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Pickles vows council repairs cap after 93-year-old 'dies of shame'

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Pickles vows council repairs cap after 93-year-old 'dies of shame'

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Published by Jon Land for 24dash.com in Local Government and also in Central Government, Communities, Housing, Regulation

Pickles vows council repairs cap after 93-year-old 'dies of shame' Pickles vows council repairs cap after 93-year-old 'dies of shame'

Communities secretary Eric Pickles has vowed to introduce a cap on the amount councils can charge for repairs after a 93-year-old leaseholder "died of shame" when she was landed with a £50,000 bill.

Newham Council presented elderly Florence Bourne with the hefty charge for repairs to her roof.

However, it later transpired that not only did the bungling council fail to conduct a proper survey on Mrs Bourne's property, basing the massive fee on a guess, it turned out the work was completely unnecessary anyway and the roof would have lasted for another 40 years.

Mrs Bourne's family has said that the huge bill led to her "dying of shame", explaining that she had never been in debt in her life and simply could not afford to pay for the work on her Brentwood home.

Pickles has now ordered staff at the Department for Communities and Local Government to review legislation governing council house repairs, as he seeks to bring about 'Florrie's Law'.

Local authorities and housing associations are currently being issued with new DCLG directions which will force them to limit the amount they can charge leaseholders for future major repair, maintenance, or improvement works when they are wholly or partly funded by the government.

Outside London, the maximum level will be capped at £10,000 in any five-year period, with a cap of £15,000 in the capital.

Authorities will bear the outstanding costs of work themselves.

Mrs Bourne, a grandmother of seven, has been described by her family as having “old school morality” that disapproved of living in debt.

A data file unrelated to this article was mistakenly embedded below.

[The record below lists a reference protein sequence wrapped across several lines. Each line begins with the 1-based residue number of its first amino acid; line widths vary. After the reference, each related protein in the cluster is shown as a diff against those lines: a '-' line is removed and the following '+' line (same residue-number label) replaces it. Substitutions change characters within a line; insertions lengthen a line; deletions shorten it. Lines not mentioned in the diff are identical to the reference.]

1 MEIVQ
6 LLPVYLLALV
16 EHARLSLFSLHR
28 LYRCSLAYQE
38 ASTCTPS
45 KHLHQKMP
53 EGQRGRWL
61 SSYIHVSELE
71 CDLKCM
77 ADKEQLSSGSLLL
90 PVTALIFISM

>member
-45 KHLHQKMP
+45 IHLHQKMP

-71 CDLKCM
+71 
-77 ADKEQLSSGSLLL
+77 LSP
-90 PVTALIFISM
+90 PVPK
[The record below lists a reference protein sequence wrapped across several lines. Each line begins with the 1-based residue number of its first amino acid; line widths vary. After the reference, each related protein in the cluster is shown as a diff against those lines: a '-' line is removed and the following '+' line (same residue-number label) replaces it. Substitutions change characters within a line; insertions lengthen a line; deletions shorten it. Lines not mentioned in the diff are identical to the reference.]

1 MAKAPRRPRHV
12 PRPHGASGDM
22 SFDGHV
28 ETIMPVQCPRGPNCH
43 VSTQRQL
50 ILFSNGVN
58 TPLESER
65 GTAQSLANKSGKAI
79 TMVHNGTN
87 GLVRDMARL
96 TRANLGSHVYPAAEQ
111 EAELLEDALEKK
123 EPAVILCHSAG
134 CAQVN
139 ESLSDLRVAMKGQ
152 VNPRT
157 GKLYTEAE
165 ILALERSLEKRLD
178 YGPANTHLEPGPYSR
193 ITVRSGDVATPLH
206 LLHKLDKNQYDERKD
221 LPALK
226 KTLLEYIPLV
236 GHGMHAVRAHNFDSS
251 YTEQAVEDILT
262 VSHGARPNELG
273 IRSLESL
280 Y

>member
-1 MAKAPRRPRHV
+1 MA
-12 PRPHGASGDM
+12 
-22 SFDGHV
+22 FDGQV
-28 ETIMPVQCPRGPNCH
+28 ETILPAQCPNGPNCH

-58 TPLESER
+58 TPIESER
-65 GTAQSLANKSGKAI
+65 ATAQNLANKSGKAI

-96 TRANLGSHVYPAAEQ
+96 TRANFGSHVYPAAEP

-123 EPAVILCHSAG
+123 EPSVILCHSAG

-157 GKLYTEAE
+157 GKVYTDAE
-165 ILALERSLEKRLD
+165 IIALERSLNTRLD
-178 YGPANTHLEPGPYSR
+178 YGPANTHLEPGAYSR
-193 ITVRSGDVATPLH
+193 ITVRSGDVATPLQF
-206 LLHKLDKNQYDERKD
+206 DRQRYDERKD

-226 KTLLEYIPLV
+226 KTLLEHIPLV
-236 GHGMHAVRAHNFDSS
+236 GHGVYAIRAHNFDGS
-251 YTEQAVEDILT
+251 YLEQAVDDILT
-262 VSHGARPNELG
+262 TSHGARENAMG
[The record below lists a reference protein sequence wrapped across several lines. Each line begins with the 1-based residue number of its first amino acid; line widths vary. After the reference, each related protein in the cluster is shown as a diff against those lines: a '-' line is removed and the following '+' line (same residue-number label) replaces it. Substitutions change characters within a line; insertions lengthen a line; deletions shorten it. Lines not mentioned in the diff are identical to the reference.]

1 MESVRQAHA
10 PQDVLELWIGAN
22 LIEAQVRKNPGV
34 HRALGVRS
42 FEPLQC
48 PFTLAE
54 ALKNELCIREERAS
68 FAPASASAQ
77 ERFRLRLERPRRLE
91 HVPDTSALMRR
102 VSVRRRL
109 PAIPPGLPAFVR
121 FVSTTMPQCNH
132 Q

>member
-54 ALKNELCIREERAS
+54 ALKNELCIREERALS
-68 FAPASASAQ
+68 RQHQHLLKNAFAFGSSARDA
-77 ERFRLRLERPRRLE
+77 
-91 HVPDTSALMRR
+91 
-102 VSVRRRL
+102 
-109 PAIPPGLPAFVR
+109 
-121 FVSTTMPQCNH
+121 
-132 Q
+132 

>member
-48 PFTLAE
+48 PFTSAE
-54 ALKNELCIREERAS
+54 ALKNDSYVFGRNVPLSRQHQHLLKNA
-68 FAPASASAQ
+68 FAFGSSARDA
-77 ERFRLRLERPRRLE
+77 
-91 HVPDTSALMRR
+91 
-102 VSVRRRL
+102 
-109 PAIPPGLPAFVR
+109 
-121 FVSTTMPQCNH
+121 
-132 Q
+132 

Her son, Roy Bourne, said his mother lost weight because she worried about meeting the bill and sobbed at the thought of saddling her family with the debt.

Mrs Bourne suffered a heart attack after she was startled by the sound of falling roof tiles onto her balcony during the council's pointless roof works. She died three days later in hospital.

A leasehold valuation tribunal found last year that Newham Council had not commissioned a proper survey of the flat. An independent surveyor commissioned after Mrs Bourne’s death found the roof would have lasted another 40 years.

Pickles said: "I was appalled at Florence’s treatment and was determined that no other leaseholder should ever have to endure the stress and hardship she experienced in the final weeks of her life.

"Florence served her country as a WAAF in the Second World War, raised a loving family and believed in paying her way, so to be faced with this excessive fee was more than she could stand.

"Charging excessive amounts for council house repairs not only targets some of the most vulnerable people in society, it can amount to a failure in a local authority’s duty of care.

"Under ‘Florrie’s Law’ authorities will no longer be able to levy huge bills for future government funded repair work on people who simply have little or no hope of meeting their demands."

A spokesperson for Newham Council said: “The work carried out on this particular estate in Brentwood was carried out by a previous management organisation. We have since brought council housing stock back under our control. Our leasehold services have been reviewed and robust new systems introduced.

"We will continue to do everything we can to improve living conditions for both tenants and leaseholders.”

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